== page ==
Licensing Dollars Boost Higher Education's Bottom Line
Academic researchers, who spend hours toiling away in laboratories and libraries, can be credited for more than just academic gains, according to the latest survey of the Association of University and Technology Managers. Each year the association tracks how much money colleges, universities, and other institutions are being paid in licensing revenue. These types of agreements can cover everything from Stanford University's Google-related licensing income, to the University of Massachusetts's "gene-silencing" technology, which is expected to be used to help fight diseases.
The latest AUTM survey, which covers 2004, shows a "continued steady growth" in such revenue, says Ashley Stevens, AUTM's vice president and the survey's editor. The most dramatic survey result shows that the number of new companies launched on the basis of academic research grew by 25 percent in 2004. The latest result ends two years of declines. In all, U.S. institutions, which include research hospitals, executed 4,800 new licenses, or options, in 2004, up 6.1 percent from the prior year.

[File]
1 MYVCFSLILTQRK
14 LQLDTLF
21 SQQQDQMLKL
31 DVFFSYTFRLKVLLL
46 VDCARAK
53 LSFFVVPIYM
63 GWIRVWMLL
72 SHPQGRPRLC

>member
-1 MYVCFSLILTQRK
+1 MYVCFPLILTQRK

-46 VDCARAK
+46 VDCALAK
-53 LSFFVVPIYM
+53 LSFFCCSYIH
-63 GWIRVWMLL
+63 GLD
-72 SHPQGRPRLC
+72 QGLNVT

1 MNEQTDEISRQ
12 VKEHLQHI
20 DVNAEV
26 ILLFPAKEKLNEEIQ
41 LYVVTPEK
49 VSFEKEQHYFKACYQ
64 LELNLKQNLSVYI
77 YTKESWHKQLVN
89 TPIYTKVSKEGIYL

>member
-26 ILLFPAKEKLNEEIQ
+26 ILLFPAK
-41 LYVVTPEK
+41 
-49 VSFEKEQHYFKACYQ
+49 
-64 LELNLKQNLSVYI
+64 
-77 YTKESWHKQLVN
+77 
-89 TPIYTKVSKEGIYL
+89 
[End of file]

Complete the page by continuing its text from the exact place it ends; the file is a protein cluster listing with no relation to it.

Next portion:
U.S. colleges and universities collected a total of $1.034 billion in revenues from licensing technologies, which include new drugs, internet advancements, and architectural products. A full copy of the report is available at www.autm.net. --J.M.A.
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